A week or so back I realised I could see the i360 from my flat. When I mentioned it on Twitter, a friend said that its red light reminded them of the eye of Sauron. And there is something oppressive about the way it overlooks everything.
I’ve written a lot about the i360 over the years (see here and here). I try not to resent the project but given the disruption to the seafront, the decay of the Terraces and the associated development, I really wish it wasn’t going ahead.
Scribe tweeted me a recent celebratory article from the Guardian which talks up the project and its organisers. As the piece points out, the i360 probably will make a profit (see my discussion of the Council’s loan document). The piece goes on to acclaim it as an exciting development, linking it to the Pavilion and the West Pier itself. The article claims that most people are in favour, but there is something bullying about the tone:
It will loom over the seafront, more or less where Brighton meets Hove, and nobody in either town will be able to ignore it… It seems presumptuous to give a quarter of a million people a new symbol that they didn’t ask for, but that is unavoidably what’s happening, which makes the emotional stakes extremely high.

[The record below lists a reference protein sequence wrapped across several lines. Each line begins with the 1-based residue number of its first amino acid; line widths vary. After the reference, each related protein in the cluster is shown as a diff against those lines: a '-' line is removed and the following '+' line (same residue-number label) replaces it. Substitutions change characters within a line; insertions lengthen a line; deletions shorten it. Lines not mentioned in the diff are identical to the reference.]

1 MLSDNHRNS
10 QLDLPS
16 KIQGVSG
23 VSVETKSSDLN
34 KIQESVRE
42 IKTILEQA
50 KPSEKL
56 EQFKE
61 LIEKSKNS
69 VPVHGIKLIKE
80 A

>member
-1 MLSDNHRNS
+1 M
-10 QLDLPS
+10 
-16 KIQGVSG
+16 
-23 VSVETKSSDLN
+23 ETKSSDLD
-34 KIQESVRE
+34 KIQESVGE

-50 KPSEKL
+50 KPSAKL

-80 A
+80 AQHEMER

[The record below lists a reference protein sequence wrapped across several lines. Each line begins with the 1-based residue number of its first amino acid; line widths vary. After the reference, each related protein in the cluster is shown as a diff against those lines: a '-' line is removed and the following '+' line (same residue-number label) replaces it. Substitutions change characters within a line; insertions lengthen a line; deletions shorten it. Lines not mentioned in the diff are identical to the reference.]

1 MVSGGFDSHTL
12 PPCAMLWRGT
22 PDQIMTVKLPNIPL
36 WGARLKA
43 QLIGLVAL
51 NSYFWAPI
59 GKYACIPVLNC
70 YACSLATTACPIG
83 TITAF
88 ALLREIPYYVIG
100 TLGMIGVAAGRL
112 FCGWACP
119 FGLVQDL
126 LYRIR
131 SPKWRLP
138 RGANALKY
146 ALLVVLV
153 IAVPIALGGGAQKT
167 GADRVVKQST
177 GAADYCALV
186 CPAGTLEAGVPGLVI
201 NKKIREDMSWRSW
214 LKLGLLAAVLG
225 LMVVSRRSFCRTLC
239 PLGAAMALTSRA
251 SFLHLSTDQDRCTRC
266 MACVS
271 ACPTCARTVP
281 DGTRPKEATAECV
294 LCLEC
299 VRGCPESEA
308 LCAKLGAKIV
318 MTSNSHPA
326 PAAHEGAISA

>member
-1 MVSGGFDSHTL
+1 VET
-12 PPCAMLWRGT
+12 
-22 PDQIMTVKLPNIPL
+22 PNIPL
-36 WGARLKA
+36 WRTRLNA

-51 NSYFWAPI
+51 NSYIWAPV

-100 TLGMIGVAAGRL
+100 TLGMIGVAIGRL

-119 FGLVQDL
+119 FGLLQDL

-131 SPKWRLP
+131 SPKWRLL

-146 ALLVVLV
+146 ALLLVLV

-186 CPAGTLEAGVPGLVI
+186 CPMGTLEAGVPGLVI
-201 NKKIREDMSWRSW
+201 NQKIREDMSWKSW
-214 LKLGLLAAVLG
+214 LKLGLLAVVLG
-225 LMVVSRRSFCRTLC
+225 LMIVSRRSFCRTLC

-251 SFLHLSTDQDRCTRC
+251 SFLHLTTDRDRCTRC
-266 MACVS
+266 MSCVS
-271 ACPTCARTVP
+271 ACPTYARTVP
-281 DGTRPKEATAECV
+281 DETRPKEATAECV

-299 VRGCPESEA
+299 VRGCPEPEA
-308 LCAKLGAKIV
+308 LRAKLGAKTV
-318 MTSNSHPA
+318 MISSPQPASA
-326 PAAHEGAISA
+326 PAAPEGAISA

Rachel Clark of the West Pier Trust is quoted as saying that “far more people… are in favour of it than against”, which is fair enough. Most people I’ve met have a weary contempt or make jokes about its ridiculous phallic nature. As to Clark’s claim that the i360 will transform Brighton, “putting it absolutely fairly and squarely back on the map as an exciting, glamorous and daring place to be”? I wasn’t aware the town at any risk of disappearing from the map.
At the same time as the i360 goes up, the old Concorde/Sea-life development remains a ghost town, although there is a new scheme to do something with it. Further East, the ‘artist’s quarter’ near the Concorde 2 is being evacuated as sections of Madeira Terrace are close to collapse. Estimates of the cost of repair are eye-wateringly (fantastically?) high. All the focus on the i360 draws attention away from the very serious neglect of other parts of the seafront.
As much as I resent the i360 for disrupting the flow and calm of a massive area of seafront, I am most concerned about the scale of the associated development. I’d always imagined it being a tower with ticket/waiting area. But there is also a restaurant, as well as a 1000-person conference center. This sounds like a large development, and I find myself wondering if the i360 is little more than a way of redeveloping an area of the seafront. Is there additional development to come? And, if the tower should be removed in the future, will this new development be left behind?If you want to follow what I'm up to, sign up to my mailing list